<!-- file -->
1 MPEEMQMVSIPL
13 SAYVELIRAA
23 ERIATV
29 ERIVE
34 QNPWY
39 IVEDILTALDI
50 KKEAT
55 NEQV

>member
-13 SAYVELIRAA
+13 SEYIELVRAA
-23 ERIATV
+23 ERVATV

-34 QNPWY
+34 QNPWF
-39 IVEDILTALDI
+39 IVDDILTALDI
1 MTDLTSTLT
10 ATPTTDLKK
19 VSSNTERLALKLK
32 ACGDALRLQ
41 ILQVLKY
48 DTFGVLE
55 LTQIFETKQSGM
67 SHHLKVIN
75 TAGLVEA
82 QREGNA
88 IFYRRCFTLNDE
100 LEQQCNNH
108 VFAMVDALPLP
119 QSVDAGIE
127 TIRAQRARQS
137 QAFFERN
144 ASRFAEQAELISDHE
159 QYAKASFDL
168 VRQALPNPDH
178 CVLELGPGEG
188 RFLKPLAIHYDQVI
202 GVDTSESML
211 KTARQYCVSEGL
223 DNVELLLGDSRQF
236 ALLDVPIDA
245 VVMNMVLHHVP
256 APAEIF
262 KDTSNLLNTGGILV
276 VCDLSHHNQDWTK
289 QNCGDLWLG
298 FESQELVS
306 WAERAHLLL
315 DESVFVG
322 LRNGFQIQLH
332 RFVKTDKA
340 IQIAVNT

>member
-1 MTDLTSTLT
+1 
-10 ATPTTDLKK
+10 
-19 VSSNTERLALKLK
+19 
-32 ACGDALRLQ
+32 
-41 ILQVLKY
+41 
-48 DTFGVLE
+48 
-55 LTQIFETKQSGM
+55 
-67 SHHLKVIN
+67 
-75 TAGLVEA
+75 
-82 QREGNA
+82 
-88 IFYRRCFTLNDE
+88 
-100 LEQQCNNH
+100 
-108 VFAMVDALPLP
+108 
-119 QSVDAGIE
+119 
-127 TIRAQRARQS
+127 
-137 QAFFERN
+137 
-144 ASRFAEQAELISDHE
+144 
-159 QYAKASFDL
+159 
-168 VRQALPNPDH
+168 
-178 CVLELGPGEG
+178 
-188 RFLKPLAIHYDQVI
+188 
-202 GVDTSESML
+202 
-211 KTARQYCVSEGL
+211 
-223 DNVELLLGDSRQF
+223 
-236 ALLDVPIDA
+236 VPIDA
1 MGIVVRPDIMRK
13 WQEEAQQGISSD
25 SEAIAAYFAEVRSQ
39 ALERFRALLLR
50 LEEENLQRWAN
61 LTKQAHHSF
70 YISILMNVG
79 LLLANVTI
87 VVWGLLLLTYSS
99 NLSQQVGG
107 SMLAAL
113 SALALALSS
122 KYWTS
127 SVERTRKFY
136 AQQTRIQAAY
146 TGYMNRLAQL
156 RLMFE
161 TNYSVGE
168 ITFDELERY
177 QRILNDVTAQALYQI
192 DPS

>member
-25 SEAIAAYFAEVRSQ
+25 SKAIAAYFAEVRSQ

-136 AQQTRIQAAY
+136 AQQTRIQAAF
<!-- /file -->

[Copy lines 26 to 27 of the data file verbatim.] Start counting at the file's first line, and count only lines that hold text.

75 TAGLVEA
82 QREGNA